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5 Excellent - Masterpiece. A classic.
4.5-4 Great - Almost perfect records but there's probably a lacking.
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3 Average - Some good songs, some bad ones at about a half/half ratio.
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Band
Black Stone Cherry
Title
Kentucky
Type
LP/EP
Company
Mascot
YOR
2016
Style
Hard Rock
6/1/2016 - Review by: Eric Compton
Black Stone Cherry
Kentucky




Company: Mascot
Release: 2016
Genre: Hard Rock
Reviewer: Eric Compton

  • Catchy enjoyable songs



  • In 2006, vocalist/guitarist Chris Robertson opened the debut album with "Here comes the rain!" Truer words have never been spoken. The Southern rock act have had eight singles chart on US Mainstream Rock and globally toured for ten years or more. The band even had country sensation Florida Georgia Line cover their track "Stay" and land it at number one on the US Country charts. The act have released four records from 2006 to 2014, all via Roadrunner Records. Now the new album, 'Kentucky', sees the group on a new label, Mascot, and a familiar recording studio Barrick Recording, the KY home where they recorded their debut album in 2006 with David Barrick.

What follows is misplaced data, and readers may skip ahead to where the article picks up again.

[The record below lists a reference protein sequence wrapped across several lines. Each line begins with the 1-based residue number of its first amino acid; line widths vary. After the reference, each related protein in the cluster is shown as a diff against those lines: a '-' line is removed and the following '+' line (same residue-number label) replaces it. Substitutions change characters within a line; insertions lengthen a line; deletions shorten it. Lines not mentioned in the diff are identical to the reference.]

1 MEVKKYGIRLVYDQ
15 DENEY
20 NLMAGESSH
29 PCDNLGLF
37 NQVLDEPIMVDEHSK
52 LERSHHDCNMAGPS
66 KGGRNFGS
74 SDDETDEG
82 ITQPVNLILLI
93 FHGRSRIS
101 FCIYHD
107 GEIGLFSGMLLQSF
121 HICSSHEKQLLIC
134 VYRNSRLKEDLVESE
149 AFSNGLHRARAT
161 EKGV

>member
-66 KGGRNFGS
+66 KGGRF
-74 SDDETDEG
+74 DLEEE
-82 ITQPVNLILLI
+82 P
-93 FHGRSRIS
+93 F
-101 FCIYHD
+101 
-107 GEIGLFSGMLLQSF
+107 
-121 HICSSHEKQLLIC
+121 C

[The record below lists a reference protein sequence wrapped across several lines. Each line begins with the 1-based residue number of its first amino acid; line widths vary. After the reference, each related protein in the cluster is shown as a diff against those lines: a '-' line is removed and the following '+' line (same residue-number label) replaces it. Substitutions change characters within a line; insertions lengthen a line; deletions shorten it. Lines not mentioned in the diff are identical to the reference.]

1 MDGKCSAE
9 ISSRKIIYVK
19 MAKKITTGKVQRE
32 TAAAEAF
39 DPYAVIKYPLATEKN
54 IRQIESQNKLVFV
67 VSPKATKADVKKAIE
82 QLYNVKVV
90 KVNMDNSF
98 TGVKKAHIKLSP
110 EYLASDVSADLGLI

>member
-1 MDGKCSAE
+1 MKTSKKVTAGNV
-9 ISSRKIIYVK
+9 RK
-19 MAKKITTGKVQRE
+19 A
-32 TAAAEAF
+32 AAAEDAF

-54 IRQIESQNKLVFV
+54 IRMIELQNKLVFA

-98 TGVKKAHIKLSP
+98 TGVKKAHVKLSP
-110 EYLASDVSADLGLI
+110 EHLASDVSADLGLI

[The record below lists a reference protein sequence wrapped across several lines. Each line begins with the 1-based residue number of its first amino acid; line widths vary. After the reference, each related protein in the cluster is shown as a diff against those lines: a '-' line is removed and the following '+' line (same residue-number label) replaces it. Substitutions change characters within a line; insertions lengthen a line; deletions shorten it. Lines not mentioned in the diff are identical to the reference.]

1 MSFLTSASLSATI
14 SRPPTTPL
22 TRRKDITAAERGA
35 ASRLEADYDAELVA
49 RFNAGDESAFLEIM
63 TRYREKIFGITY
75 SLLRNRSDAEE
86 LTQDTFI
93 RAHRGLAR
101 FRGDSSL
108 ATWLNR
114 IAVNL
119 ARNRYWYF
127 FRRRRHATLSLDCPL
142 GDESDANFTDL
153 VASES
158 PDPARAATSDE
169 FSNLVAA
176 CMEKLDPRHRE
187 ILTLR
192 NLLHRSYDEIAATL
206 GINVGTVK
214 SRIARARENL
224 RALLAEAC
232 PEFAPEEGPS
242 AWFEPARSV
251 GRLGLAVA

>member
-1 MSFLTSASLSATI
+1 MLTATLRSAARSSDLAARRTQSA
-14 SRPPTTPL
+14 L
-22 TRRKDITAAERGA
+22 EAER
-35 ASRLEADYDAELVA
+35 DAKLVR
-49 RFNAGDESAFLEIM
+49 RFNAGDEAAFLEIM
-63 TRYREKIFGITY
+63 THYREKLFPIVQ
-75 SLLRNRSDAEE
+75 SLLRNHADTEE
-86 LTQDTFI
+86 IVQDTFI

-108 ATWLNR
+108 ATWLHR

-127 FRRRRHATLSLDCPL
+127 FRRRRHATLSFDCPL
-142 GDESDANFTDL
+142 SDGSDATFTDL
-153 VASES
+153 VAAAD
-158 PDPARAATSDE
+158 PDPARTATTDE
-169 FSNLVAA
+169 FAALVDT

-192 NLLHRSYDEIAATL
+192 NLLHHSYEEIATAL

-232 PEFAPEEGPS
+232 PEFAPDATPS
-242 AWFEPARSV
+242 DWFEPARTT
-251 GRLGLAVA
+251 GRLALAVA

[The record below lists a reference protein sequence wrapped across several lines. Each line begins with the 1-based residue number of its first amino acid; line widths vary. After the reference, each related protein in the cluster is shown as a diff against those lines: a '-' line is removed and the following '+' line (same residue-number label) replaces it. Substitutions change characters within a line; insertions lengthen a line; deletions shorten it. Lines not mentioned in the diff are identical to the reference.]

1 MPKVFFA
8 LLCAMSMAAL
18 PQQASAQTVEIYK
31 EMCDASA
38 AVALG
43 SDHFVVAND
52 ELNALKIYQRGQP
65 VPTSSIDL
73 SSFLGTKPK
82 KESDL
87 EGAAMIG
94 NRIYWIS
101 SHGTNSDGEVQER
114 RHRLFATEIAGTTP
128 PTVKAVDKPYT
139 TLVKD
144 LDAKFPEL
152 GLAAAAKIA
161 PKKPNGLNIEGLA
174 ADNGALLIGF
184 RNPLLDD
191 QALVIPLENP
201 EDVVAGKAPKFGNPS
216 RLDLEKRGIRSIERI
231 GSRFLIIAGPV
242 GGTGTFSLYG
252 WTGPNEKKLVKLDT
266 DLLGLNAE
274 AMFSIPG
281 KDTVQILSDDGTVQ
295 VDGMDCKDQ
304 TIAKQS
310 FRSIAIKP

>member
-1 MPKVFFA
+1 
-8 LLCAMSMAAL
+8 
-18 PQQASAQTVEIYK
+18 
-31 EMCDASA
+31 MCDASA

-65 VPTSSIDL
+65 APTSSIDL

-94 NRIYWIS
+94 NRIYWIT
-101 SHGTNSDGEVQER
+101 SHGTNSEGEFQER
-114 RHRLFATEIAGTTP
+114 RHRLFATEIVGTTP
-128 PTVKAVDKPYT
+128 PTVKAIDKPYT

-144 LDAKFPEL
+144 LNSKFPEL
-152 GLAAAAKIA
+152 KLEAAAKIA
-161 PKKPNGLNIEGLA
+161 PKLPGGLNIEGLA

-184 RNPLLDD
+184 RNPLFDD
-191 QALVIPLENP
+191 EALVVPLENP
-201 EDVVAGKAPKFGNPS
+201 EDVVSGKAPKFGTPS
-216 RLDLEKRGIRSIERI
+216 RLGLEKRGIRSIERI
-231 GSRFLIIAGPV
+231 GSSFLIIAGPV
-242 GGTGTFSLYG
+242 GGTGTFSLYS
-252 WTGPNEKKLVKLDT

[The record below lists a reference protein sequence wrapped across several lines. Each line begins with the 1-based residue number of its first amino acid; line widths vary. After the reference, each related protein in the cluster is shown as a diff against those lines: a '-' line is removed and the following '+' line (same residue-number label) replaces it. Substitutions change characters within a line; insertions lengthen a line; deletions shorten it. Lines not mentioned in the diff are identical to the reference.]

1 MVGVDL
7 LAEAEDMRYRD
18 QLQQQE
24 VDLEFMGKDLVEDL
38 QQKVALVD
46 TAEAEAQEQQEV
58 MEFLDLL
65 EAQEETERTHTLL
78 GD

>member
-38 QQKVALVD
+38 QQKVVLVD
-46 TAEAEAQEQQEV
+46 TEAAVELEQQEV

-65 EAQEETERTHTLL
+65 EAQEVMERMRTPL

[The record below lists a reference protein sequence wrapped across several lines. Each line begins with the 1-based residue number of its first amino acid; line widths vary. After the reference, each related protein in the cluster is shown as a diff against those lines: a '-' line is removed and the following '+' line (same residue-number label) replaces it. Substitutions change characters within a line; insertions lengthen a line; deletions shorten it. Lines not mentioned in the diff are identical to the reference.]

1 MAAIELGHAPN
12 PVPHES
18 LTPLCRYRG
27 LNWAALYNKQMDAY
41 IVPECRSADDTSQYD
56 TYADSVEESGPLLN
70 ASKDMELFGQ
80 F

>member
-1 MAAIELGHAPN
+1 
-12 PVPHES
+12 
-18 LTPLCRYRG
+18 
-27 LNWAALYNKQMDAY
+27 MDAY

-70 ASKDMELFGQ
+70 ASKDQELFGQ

While 'Kentucky' sees the band maturing even more, it never hesitates to rock the trusses. Opener 'The Way of the Future' condemns our war-torn violent society with a monstrous groove and some bluesy guitar hooks. The chorus of "It's the way of the future, there's nowhere to hide" leads to some positive writing and encouragement to take back control to better our situation. It's wise stuff that preaches with hook and harmony. That same sort of mentality explodes on groovy cover of Edwin Starr's "War" with it's over the top flavor ensconced in heavily distorted strings.

    The band uses its Southern rock foundation on "Shakin' My Cage", its black dog howlin' lyrics matched to a scorching guitar run. "Long Ride" slows things down a bit and throws a little nod to Shinedown. "Cheaper to Drink Alone" is pure modern Nashville boogie while "The Rambler" is more grass roots country/folk with some violin and soft acoustic guitar.

    Where's the heavy stuff? It's here in volumes. "Born to Die", "Hangman", "Soul Machine" and "Feelin' Fuzzy" kill it. Groovy Sabbath meets COC meets Skynyrd, much like the BSC catalog before it. It never seems to get old for these guys. It is youthful energy, good management, solid labels and a penchant for writing catchy enjoyable songs that always inspire and influence. What more could we ask for?



    • 1 :REVIEW COUNT
      4 :AVE RATING

    ALL REVIEWS FOR: BLACK STONE CHERRY
    TITLE
    DOR
    COMPANY
    REVIEWER DATE MADE RATING
    Kentucky
    2016
    Mascot
    Eric Compton6/1/2016
    4

    ALL INTERVIEWS FOR: BLACK STONE CHERRY
    INTERVIEW INTERVIEWER DATE TAGLINE


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